When my dad purchased First Call Trucking & Courier from his good-friend, Joey Bethoney, co-owner of Bay State Taxi, much of the freight he hauled was bulk mail that his drivers would pick-up from local mail-fulfillment houses such as Quest Mailing, Spire Printing, Arlington Lithograph, Boston Mailing and Channel Mail (to name a few). All of the companies I referenced above are either no longer in business, or have drastically reduced the amount of mail they ship out. If they survived the advent of the internet and email marketing, it’s because they adapted and added another element with some sort of sustainable competitive advantage to their wheelhouse.

For a same-day, local truck/courier company in Boston in the 90’s, business was good. There was a number of highly profitable mail fulfillment houses in Massachusetts that were creating advertisement mailers for the local universities, credit card companies, health insurance companies and more. This mail had to be picked up and shipped to the bulk mail processing center located in South Boston. But as this industry dried up, First Call Trucking, like many other truckers in the area, had to adapt as well.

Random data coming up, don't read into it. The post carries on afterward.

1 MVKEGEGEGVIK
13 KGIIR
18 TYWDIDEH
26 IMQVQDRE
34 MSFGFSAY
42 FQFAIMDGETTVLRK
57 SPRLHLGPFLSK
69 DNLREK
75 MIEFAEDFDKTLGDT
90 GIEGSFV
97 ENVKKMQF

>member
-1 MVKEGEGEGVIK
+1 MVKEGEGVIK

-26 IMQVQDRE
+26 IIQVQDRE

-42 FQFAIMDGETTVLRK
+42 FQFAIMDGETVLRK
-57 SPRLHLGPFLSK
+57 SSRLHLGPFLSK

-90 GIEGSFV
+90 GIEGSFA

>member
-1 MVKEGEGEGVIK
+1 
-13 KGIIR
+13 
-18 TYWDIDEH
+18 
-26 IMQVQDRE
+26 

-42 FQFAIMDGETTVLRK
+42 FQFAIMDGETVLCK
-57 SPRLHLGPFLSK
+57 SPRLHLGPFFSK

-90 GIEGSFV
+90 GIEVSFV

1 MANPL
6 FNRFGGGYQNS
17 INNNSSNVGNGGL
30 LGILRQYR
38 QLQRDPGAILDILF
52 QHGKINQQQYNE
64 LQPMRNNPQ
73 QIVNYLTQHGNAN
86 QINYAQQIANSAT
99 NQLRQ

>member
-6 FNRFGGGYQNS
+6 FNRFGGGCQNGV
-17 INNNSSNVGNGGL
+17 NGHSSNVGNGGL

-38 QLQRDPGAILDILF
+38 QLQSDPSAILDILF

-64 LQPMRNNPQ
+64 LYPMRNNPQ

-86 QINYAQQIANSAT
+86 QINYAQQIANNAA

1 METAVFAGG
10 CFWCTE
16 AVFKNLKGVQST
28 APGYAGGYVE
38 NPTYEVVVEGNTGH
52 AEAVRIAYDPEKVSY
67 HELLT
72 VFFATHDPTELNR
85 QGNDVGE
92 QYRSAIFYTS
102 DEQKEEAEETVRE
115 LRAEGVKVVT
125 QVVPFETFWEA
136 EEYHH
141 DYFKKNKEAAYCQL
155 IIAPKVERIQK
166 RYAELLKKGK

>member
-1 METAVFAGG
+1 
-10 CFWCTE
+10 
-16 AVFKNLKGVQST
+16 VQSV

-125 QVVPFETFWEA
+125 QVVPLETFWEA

Conversely, much of the work we are doing now revolves around asset recovery for companies such as DMD Recovery Systems (www.dmdsystems.com). This work involves going into local offices and picking up all of their outdated hard drives, laptops, data processing units, and even television sets. We record the serial numbers on the devices, and crush the hard drives on the computers using a special “data crushing device” (that’s actually what we call it). Then we bring the freight back to our warehouse and pack /palletize it for shipping on a line-haul carrier. The freight is shipped off to either be re-used elsewhere or recycled.

This new work of today is more labor intensive than the old mail deliveries of old, but if you want to survive in an ever-changing economy, you have to adapt. After all, that’s capitalism at its finest.
Unfortunately for Joe Bethoney, the original founder of First Call Trucking, and the man who sold my dad the company all those years ago, his other company, Bay State Taxi, has now met the fate of some of the mail fulfillment houses I referenced above; this thanks to companies such as Uber and Lyft that are putting cab companies everywhere out of business. Technology is a hell of a thing. It can spur growth and innovation, and suddenly leave a formerly glorious “king” in a crumbling castle. The trick of it all, learning how to adapt to and keep up with changes in the economy. Charles Darwin once said, “It is not the strongest of the species that survives, nor the most intelligent. It is the one that is the most adaptable to change.” Mr. Darwin, sir, I could not agree more. Here’s to continued growth and adaptability in 2016 and beyond.